Thursday, October 12, 2006

Is Kendra’s Law constitutional?

AOT opponents in Albuquerque said in a New Mexico court that the answer is “no.” But experiences from every other state with an AOT law prove otherwise.

In fact, 42 states have assisted outpatient treatment laws, some for over 20 years, and NONE have been ruled impermissible.* Most relevant, since the New Mexico bill is based on New York's Kendra's Law, the law in that state was unanimously ruled constitutional by the state's highest court (In the Matter of K.L.).

No challenge to an AOT law or its standard has succeeded.

Interestingly, in her comments in court about the Kendra's Law case, Judge Huling indicated that she was concerned not about whether the law itself was constitutional, but whether the city council overstepped its powers by legislating in an arena pre-empted by state legislation. It appears that the case will turn on an issue of home rule.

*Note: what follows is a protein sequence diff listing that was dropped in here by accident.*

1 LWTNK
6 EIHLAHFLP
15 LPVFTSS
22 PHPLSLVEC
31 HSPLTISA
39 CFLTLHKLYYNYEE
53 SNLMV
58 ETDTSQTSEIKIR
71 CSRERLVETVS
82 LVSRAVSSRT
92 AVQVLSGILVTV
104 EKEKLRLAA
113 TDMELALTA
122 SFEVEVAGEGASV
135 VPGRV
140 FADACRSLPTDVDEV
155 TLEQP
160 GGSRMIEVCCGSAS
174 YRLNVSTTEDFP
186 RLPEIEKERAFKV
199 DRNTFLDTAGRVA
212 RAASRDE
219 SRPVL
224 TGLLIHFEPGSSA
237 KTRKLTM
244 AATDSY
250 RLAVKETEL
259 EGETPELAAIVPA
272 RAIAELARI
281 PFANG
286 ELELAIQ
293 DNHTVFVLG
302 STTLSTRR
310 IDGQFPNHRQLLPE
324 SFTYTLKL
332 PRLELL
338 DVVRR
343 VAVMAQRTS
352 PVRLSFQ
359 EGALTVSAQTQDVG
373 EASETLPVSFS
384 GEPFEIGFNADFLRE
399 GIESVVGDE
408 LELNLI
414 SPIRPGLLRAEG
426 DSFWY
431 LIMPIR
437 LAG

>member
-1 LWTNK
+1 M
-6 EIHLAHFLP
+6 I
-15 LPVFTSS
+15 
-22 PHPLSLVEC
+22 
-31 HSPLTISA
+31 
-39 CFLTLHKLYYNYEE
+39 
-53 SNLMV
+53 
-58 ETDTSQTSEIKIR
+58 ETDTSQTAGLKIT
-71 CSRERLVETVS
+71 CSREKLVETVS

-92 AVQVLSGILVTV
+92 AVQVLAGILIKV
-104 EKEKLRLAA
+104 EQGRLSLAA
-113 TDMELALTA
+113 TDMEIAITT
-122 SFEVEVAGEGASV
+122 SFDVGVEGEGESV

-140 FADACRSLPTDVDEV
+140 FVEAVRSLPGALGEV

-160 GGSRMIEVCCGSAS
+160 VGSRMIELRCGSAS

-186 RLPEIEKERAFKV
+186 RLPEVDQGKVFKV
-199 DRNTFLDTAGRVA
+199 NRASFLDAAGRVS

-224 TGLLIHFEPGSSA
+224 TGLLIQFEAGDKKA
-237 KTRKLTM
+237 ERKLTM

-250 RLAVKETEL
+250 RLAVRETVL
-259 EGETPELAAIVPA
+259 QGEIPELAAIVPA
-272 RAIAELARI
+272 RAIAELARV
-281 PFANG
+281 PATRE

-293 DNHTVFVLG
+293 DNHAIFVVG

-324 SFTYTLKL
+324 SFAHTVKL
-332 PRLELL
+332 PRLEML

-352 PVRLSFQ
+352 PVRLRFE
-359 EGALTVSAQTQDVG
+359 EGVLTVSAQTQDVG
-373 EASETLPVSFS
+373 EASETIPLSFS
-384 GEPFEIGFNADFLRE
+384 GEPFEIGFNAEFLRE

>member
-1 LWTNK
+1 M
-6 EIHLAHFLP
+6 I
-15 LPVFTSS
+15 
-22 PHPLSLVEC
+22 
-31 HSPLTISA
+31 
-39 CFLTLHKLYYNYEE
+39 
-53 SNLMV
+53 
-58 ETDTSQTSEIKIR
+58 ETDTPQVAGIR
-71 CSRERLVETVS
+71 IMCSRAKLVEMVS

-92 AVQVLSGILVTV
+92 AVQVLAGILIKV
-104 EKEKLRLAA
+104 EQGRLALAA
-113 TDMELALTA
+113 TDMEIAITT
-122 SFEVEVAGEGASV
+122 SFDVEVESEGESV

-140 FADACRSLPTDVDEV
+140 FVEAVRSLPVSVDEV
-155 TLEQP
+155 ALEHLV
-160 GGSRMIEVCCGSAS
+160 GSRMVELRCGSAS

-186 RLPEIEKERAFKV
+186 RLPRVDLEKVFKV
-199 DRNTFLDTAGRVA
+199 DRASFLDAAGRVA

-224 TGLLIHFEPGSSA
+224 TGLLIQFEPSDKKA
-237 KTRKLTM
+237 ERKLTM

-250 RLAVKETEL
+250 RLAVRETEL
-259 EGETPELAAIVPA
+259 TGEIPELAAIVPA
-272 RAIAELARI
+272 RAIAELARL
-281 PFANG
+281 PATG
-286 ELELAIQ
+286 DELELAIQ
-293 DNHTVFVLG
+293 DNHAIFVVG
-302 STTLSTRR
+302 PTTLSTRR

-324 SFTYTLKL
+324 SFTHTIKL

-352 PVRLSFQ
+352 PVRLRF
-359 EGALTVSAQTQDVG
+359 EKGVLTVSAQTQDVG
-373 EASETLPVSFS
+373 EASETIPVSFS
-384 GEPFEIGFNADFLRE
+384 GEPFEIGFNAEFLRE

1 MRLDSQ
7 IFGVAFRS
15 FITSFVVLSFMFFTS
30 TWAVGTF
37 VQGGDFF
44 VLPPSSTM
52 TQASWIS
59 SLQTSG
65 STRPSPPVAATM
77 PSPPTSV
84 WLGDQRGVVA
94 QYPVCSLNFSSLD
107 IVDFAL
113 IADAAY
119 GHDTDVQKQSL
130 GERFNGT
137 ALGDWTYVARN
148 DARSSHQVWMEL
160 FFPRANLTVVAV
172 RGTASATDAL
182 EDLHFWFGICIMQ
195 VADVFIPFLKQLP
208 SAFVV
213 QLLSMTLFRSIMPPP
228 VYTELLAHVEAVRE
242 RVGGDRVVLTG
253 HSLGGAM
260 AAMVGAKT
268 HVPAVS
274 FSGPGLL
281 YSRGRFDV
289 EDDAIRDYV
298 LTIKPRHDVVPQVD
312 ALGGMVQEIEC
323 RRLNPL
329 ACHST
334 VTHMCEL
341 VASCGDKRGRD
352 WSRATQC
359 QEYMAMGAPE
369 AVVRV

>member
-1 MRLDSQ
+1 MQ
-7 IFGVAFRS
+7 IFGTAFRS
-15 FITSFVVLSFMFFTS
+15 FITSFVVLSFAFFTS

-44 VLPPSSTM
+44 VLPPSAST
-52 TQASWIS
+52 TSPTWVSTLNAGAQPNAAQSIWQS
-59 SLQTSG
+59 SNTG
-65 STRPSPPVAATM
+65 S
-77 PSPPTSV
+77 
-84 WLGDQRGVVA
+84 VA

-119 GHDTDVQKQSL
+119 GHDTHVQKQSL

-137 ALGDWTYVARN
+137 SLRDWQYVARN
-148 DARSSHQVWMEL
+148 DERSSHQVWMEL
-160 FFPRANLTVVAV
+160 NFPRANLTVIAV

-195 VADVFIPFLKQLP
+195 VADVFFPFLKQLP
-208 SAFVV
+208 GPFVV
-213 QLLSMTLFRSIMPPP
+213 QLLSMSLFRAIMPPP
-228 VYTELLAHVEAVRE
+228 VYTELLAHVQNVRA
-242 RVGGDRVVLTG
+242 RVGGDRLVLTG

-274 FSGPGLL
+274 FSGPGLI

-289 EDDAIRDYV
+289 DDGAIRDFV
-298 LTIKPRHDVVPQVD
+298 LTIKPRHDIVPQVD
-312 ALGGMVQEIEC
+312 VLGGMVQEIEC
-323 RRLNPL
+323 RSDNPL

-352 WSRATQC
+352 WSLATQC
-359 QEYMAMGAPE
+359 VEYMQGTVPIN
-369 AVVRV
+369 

It would be unfortunate for the city to be prevented from using the ordinance immediately when it becomes effective. It is a beneficent law with numerous patient protections and great potential to reduce hospitalizations, arrests, incarceration, homelessness (outcomes proven in other states).

But if the court finds that a state technicality will keep Albuquerque from helping its citizens immediately, it is just more pressure on the state to get the law passed so everyone has access to this proven treatment mechanism.

* See In re Detention of LaBelle, 728 P.2d 138 (Washington Supreme Court 1986); State of Wisconsin v. Dennis H., 647 N.W.2d 851 (Wisconsin Supreme Court 2002); In re K. L., 806 N.E.2d 480 (New York Court Of Appeals 2004)

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